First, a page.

Furthermore, to provide a redundant configuration to cope with failures, the disk control units 100 have a duplex configuration in which “power supply clusters” A and B form a pair. Each of the “power supply clusters” A and B comprises a channel controller 1, a disk controller 2, and a DKC internal coupling 3 and is energized by distinct power supplies. The DKC internal coupling 3 in one power supply cluster is connected to the channel controller 1 and the disk controller 2 in the other power supply cluster and further connected to the SW 5 on the other power supply cluster side. The disk controller 2 in one power supply cluster is also connected to the disk device 400 on the other power supply cluster side.

Each disk control device 200 includes SWs (switches) 5 (first coupling units) for interconnecting the DKC internal couplings 3 of the disk control units 100 in the disk control device. In each disk control device 200, one disk control unit 100 accesses the cache memories 4 in the other disk control unit 100 through the SWs 5 to carry out ordinary accessing such as data read/write.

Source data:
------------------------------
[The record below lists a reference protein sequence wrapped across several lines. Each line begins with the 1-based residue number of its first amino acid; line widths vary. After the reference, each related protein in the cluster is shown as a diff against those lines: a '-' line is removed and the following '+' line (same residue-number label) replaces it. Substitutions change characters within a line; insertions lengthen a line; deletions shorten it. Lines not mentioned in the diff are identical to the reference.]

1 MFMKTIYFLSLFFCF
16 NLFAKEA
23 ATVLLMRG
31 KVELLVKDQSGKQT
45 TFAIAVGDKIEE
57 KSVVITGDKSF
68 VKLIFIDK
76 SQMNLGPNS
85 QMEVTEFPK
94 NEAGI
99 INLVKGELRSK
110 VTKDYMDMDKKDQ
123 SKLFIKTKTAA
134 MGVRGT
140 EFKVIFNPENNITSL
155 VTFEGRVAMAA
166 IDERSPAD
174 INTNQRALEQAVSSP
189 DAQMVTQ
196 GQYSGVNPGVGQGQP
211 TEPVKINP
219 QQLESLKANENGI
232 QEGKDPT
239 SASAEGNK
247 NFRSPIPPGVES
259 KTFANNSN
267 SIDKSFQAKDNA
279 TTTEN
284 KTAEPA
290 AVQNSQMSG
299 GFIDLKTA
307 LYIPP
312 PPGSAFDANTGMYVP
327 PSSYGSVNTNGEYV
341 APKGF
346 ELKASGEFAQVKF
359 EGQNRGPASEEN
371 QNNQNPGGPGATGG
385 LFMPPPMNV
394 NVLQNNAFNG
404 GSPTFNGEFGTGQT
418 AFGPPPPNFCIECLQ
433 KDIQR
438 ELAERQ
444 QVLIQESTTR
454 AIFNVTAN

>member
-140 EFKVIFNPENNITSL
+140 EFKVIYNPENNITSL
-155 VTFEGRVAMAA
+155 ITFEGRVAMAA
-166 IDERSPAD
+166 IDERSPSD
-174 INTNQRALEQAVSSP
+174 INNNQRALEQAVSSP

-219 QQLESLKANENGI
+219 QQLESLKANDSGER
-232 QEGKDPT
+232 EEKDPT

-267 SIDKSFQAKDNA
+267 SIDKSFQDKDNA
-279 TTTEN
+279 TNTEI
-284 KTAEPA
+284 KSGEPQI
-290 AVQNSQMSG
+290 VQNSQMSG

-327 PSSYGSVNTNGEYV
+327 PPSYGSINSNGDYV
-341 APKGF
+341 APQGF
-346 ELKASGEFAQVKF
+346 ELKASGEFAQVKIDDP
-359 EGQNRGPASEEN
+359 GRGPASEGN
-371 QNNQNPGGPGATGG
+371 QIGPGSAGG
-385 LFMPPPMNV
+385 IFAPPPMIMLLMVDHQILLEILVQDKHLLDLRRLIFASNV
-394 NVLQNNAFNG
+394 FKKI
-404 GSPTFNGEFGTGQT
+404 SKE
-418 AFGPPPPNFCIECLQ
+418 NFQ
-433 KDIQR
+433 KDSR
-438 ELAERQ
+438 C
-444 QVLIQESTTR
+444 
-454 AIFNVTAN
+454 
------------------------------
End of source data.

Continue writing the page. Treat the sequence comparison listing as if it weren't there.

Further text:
The SW 5 may be structured using a “memory path switch” formed by an LSI, etc. In this case, a shared power supply box is provided to supply power to all of the disk control units 100 within a disk control device 200. Use of memory path switches made up of an LSI, etc. may reduce cost.

Alternatively, the SW 5 may be made up of data transmission cables. Such a configuration may be employed in a situation where a power supply box is provided individually for each disk control unit 100 in each disk control device 200 to independently supply power to the control unit 100. Independent supply of power to the disk control units 100 makes it possible to realize a configuration that can withstand power shutdown.